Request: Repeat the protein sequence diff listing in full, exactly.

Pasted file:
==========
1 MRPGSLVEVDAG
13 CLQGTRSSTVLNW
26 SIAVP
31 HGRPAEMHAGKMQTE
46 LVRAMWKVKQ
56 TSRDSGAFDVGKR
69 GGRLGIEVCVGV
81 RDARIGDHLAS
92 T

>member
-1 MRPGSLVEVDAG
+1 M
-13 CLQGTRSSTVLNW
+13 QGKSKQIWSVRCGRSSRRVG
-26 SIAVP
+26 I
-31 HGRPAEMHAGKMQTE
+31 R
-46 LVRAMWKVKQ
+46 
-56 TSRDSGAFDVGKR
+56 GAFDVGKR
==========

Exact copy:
1 MRPGSLVEVDAG
13 CLQGTRSSTVLNW
26 SIAVP
31 HGRPAEMHAGKMQTE
46 LVRAMWKVKQ
56 TSRDSGAFDVGKR
69 GGRLGIEVCVGV
81 RDARIGDHLAS
92 T

>member
-1 MRPGSLVEVDAG
+1 M
-13 CLQGTRSSTVLNW
+13 QGKSKQIWSVRCGRSSRRVG
-26 SIAVP
+26 I
-31 HGRPAEMHAGKMQTE
+31 R
-46 LVRAMWKVKQ
+46 
-56 TSRDSGAFDVGKR
+56 GAFDVGKR